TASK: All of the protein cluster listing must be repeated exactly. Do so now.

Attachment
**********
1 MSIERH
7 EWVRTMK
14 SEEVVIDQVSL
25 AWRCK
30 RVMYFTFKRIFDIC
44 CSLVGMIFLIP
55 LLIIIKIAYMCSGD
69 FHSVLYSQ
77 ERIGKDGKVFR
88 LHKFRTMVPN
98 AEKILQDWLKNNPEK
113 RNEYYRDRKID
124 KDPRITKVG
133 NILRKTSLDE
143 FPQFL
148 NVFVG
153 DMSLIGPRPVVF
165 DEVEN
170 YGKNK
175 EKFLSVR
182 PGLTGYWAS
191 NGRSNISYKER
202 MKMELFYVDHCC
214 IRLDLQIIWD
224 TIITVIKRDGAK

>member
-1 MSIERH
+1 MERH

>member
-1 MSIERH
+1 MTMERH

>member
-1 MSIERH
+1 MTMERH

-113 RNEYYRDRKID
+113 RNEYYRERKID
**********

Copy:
1 MSIERH
7 EWVRTMK
14 SEEVVIDQVSL
25 AWRCK
30 RVMYFTFKRIFDIC
44 CSLVGMIFLIP
55 LLIIIKIAYMCSGD
69 FHSVLYSQ
77 ERIGKDGKVFR
88 LHKFRTMVPN
98 AEKILQDWLKNNPEK
113 RNEYYRDRKID
124 KDPRITKVG
133 NILRKTSLDE
143 FPQFL
148 NVFVG
153 DMSLIGPRPVVF
165 DEVEN
170 YGKNK
175 EKFLSVR
182 PGLTGYWAS
191 NGRSNISYKER
202 MKMELFYVDHCC
214 IRLDLQIIWD
224 TIITVIKRDGAK

>member
-1 MSIERH
+1 MERH

>member
-1 MSIERH
+1 MTMERH

>member
-1 MSIERH
+1 MTMERH

-113 RNEYYRDRKID
+113 RNEYYRERKID